So you’re on a diet, and your resistance to temptation is firing on all thrusters. You’re out for a jog every day, doing weights every second day. You have 30kg to lose, but when you go to weigh in you find that, despite the fact that you burned 800 calories every day in sweat-filled exercise, and not swallowed a mouthful above your stated 1200 calories per day – you’ve lost almost nothing.
This is the point at which even grown, butch manly-men will cry. What did you do wrong? Why isn’t it working? Why does it work for other people but not you?
Turns out there could be a very good reason it’s not working for you – and it’s not your fault. There’s been some very interesting research done recently about how our bodies can not only be slow to lose weight, but actively prevent it. Under such circumstances, even the strictest diet would only result in minimal weight loss.
The University of Sydney is deep in studies about our eating habits and obesity, and it turns out that one of the assumptions we make about modern causes of obesity – our sedentary lifestyles – may not be founded in fact. By comparing calorie expenditure for ordinary modern lifestyles with the Hadza tribe in northern Tanzania, who hunt and gather on foot without the use of modern tools such as guns, and divide duties by sex, with women foraging in groups and men hunting game and gathering honey, we find that daily energy expenditure is much the same as it is for us modern types who commute to work and sit behind a desk all day.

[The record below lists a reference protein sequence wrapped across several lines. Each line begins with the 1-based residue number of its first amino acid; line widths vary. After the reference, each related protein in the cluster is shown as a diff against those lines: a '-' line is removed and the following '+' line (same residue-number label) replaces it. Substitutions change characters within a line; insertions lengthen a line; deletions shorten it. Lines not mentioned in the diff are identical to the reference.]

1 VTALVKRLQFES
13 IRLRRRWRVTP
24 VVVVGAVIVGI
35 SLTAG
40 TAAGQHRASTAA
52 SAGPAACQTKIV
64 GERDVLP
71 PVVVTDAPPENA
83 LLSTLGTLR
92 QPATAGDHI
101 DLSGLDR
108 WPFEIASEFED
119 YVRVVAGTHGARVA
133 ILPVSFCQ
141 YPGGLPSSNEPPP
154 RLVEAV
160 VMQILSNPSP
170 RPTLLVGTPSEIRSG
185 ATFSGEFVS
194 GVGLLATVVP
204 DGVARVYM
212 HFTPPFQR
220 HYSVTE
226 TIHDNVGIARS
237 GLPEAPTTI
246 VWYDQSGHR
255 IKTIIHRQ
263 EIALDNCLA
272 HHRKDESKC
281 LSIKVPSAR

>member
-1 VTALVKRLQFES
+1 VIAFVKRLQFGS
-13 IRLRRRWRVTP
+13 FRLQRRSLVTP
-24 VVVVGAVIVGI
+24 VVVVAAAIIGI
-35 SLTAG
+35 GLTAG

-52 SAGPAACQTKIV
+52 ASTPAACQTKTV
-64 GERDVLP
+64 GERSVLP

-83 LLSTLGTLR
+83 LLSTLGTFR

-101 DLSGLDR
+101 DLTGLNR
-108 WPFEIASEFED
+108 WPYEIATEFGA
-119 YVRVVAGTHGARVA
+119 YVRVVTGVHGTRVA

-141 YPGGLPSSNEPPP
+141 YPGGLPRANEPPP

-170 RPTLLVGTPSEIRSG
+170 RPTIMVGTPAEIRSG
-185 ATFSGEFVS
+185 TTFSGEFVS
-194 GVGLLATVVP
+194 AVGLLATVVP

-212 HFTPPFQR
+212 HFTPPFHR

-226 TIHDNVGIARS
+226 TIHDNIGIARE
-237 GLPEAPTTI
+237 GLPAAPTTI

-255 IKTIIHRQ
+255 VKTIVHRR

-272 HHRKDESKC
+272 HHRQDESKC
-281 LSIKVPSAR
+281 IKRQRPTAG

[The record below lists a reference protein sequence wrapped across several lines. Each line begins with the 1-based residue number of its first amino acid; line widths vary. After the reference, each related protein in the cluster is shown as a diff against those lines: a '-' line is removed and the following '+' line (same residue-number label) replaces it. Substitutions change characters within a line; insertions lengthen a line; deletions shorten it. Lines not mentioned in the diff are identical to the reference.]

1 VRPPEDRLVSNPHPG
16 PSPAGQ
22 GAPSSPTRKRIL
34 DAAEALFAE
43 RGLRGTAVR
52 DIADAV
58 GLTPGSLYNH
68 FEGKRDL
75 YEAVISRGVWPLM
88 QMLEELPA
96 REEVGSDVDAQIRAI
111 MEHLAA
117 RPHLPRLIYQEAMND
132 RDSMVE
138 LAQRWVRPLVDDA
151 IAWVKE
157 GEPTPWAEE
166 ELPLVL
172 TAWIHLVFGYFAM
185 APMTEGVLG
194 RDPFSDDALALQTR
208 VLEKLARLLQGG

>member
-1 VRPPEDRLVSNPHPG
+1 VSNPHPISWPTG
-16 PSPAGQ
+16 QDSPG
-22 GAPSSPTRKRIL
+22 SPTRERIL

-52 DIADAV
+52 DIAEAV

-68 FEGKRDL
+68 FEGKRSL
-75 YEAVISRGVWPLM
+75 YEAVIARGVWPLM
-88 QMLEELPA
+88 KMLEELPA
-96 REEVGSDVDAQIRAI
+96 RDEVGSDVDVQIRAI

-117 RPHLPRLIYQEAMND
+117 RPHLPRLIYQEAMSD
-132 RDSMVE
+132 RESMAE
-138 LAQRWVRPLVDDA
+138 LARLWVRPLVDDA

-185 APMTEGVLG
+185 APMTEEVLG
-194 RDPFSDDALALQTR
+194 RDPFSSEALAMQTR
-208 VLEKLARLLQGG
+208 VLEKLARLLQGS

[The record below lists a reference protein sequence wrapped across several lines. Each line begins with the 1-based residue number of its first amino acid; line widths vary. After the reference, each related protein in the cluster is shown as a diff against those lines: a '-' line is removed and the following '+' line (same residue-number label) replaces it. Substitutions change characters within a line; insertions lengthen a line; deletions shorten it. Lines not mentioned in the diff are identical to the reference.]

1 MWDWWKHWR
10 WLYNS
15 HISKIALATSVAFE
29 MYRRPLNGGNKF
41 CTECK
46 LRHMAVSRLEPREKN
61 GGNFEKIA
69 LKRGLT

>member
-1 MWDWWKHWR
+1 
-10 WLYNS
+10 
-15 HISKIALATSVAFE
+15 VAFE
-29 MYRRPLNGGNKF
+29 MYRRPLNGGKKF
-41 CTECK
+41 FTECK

Which leaves researchers looking deeper and harder at what might be largely invisible. Some answers are coming from the gut, and persistent “opportunistic” bugs that dwell there.
Studies have found that obese people have microbes that cause them to absorb kilojoules and store them as fat much more efficiently than someone who is slim, which means they absorb and use the calories from a piece of chocolate much differently to people of a healthy weight.
These differences lead to insulin intolerance, fat storage and obesity. While there is still a great deal more work to be done in this area, this research shines some light on why it is some people lose weight more easily and quickly than others. Hopefully, new treatments can be developed to tackle the problem and allow people who are trying to lose weight to actually lose some.
Have you found it hard to lose weight, even though you’re doing all the right things?